See A. A. Hoogenboom, Outlawing the Spoils (1968); W. d. Foulk, Fighting the Spoilsmen (1974).
The term was derived from the phrase "'to the victor go the spoils''."
The end of the spoils system at the federal level came with the passage of the Pendleton Act in 1883, which created a bipartisan Civil Service Commission to evaluate job candidates on a nonpartisan merit basis. While few jobs were covered under the law initially, the law allowed the President to transfer jobs (and their current holders) into the system, thus giving the holder a permanent job. The Pendleton Act's reach was expanded as the two main political parties alternated control of the White House in every election between 1884 and 1896. After each election the outgoing President applied the Pendleton Act to jobs held by his political supporters. By 1900, most federal jobs were handled through civil service and the spoils system was limited only to very senior positions.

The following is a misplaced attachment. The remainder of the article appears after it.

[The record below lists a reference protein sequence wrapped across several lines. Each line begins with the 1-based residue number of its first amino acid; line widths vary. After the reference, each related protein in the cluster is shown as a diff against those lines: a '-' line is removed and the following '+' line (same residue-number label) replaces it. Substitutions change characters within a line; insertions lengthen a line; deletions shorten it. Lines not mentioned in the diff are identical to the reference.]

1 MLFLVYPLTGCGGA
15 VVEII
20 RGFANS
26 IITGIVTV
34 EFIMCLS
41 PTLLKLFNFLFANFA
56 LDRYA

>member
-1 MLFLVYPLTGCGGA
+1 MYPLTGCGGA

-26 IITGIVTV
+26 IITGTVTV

The separation between political activity and the civil service was made stronger with the Hatch Act which prohibited federal employees from engaging in political activities.
The spoils system survived much longer in many states, counties and municipalities, such as the Tammany Hall ring, which survived well into the 1930s when New York City reformed its own civil service. Illinois modernized its bureaucracy in 1917 under Frank Lowden, but Chicago held on to patronage in city government until the city agreed to end the practice in the Shakman Decrees of 1972 and 1983.